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Metal detectorist scans hill in Poland — and unearths rare 11th-century treasure

Ostróda Museum via Science in Poland

Jacek Drozdowski trekked up a hill, metal detector in hand, in hopes of picking up a signal. That’s when his metal detector alerted him to something in the ground.

The history enthusiast had located a collection of 13 pieces of silver coins buried about 6 inches in the ground, the Ostróda Museum told Science in Poland, a subset of the national news agency, according to a Nov. 28 post. Most of the coins are cross denarii — a type of Roman coin — and date to about the 11th century.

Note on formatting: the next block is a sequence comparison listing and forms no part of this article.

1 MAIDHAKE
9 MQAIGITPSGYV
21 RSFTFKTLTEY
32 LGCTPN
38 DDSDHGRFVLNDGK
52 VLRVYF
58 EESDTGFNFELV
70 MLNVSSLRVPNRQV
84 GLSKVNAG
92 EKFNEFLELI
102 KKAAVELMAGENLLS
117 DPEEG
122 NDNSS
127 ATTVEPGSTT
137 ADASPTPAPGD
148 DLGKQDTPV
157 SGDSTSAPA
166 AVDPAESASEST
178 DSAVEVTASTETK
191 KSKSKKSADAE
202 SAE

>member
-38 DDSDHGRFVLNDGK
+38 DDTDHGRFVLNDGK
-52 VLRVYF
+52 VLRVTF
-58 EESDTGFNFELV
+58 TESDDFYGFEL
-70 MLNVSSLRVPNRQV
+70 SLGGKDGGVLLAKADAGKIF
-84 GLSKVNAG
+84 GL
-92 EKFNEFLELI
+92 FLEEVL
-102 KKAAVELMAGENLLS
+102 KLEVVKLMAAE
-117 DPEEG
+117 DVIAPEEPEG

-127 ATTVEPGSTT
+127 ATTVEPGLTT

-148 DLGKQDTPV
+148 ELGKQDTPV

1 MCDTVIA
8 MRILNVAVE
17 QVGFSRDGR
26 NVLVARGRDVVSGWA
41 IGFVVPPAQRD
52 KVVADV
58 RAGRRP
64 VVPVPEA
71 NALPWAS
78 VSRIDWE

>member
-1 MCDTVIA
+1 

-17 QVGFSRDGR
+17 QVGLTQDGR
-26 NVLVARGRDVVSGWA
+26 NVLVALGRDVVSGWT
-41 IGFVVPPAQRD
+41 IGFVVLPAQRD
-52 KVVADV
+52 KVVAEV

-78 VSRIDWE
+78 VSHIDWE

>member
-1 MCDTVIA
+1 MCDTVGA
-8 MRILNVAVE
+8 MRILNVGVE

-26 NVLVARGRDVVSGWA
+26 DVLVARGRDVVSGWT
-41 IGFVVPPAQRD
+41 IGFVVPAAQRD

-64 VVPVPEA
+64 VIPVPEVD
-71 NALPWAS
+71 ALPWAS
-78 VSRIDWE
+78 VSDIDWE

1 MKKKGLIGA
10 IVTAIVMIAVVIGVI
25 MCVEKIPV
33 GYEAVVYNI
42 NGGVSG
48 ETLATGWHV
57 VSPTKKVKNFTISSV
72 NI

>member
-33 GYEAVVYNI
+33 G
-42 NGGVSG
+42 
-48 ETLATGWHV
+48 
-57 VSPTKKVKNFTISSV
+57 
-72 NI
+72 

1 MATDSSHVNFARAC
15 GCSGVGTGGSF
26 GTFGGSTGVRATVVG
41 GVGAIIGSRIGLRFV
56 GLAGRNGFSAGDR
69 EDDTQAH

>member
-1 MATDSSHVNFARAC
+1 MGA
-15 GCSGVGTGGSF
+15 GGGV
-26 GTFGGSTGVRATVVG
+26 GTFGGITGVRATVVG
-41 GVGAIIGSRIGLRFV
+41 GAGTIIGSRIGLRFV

A photo shows the intricately decorated pieces of silver depicting various symbols.

Drozdowski was on a weekend expedition with the Iława Search Group when he found the coins, he told Science in Poland. The discovery is rare for the area.

Although rare, the coins fit with experts’ understanding of the region’s history, Łukasz Szczepański, an expert from the museum, told Science in Poland. Researchers believe the artifacts were used by a network of Prussian settlements that existed between the 11th and 12th centuries.

The Iława Search Group previously discovered other Roman coins, artifacts from the Napoleonic Wars era and a gilded ring, officials said.

Google Translate was used to translate a story from Science in Poland.

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